Procurement Ponderable response
Last month’s Procurement Ponderable described a local government, XYZ Urban County, with a “long-standing and well-deserved reputation for corruption and poor business practices.” It challenged readers to imagine they had been brought in to implement a world-class procurement program and to explain how they would proceed. Here is a response from Steve Demel, CPPO, Purchasing, Contracts and Warehouse Manager, Tacoma (Wash.) School District:
Why take on this challenge? Because you are not ready to “settle” and are always looking for new challenges.
What is your time frame for institutionalizing a world-class procurement program? We are talking about a total cultural change for XYZ; therefore, three to five years.
What are the principal elements of your strategy for creating, implementing, and institutionalizing the world class program? Here are seven steps to success:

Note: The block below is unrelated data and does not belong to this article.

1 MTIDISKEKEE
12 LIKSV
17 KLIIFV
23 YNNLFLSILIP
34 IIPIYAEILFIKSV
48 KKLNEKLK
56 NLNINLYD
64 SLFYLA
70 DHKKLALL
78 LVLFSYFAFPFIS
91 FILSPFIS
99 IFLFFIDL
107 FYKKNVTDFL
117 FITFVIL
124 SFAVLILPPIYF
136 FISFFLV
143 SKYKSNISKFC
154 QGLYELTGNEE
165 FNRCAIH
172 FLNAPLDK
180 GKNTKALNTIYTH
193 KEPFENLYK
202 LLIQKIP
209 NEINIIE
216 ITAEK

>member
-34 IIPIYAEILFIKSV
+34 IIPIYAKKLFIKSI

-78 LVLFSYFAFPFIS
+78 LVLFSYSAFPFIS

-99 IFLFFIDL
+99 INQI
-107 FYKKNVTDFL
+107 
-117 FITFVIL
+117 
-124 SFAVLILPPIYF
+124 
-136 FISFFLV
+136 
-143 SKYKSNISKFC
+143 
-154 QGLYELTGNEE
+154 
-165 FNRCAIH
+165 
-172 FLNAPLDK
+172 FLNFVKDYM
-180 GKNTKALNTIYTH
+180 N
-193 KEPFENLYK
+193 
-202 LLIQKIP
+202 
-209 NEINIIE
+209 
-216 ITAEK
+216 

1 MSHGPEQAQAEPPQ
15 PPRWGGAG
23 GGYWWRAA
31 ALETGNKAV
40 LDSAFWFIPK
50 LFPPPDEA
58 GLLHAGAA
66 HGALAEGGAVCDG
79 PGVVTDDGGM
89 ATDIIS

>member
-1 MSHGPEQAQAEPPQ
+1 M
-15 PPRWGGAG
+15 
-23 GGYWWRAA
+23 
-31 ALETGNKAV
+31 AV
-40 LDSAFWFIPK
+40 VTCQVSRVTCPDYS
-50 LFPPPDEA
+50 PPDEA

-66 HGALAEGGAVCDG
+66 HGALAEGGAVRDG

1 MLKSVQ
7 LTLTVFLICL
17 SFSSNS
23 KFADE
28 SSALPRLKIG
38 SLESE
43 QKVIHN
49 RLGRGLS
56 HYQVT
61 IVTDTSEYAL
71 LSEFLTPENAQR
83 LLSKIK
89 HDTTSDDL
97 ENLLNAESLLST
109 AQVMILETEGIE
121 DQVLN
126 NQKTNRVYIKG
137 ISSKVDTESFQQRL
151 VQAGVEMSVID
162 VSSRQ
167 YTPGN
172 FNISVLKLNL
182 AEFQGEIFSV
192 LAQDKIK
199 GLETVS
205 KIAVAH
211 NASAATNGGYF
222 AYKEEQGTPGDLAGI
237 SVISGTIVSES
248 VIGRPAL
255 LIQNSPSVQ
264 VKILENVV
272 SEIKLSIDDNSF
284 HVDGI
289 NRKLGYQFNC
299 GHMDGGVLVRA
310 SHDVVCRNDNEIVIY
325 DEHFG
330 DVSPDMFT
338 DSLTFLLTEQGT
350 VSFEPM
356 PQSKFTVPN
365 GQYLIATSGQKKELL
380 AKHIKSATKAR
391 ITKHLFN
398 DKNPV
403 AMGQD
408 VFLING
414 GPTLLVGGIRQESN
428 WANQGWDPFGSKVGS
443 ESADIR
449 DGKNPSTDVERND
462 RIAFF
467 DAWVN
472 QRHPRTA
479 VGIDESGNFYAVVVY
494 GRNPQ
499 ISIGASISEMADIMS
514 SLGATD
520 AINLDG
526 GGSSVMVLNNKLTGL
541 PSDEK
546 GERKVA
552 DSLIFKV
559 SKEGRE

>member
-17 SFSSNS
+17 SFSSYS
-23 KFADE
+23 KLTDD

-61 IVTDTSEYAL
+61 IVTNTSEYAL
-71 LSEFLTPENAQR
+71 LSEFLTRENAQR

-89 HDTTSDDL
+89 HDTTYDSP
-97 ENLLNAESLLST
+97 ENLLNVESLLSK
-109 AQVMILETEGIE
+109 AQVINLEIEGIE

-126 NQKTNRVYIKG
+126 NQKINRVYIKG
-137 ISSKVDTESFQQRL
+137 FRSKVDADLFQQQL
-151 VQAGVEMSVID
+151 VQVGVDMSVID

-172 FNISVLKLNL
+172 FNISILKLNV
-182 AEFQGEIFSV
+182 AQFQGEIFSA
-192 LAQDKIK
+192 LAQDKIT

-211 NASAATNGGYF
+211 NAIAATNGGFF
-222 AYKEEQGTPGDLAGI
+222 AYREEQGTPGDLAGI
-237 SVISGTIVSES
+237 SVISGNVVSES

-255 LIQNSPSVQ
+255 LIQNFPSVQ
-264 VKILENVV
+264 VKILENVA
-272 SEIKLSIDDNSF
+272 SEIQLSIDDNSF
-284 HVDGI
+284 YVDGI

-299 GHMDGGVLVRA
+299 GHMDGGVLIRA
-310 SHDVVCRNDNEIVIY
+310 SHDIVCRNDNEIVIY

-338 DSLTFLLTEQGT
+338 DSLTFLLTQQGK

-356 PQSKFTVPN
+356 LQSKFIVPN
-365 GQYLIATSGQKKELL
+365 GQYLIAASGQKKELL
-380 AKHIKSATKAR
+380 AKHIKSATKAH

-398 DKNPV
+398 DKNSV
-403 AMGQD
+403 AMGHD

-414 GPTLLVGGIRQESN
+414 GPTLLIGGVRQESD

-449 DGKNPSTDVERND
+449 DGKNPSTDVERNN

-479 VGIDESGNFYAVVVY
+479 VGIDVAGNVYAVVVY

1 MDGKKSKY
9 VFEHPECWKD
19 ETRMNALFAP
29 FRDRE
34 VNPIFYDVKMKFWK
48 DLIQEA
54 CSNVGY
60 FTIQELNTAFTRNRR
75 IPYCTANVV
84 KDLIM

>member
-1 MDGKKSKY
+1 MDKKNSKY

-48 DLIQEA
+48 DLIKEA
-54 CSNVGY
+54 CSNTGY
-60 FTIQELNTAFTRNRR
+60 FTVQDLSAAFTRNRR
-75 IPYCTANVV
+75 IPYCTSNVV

People are the most important elements for success. Lead change. [Evaluate the people (stakeholders) you have on your team. Identify who will buy-in, who will stand on the side-lines, and who will resist. Get rid of resisters (convert them or marginalize them). Promote teamwork and an environment that encourages constructive risk taking. Provide ethics training and make it clear there will be zero tolerance for unethical conduct. Promote and encourage professional development, especially to help staff learn the skills that will be needed to become a world-class program. Make professional certification a factor in job advancement and salary.]
Do a SWOT (strengths, weaknesses, opportunities and threats) analysis relative to where the organization has been and where it needs to go in the future. Use it.
Map existing processes and measure current outcomes.
Fix the simplest processes first and build on success.
Always measure what happens after changes are implemented and tweak processes as needed and re-measure.
Inform your senior leadership as you progress. Keeping them informed is a good way to get support for the new direction.
Celebrate successes along the way, but go back to 1. (People) and keep repeating the steps until you are ready for another challenge.
For another response, see “Welcome aboard … Now hear this“.
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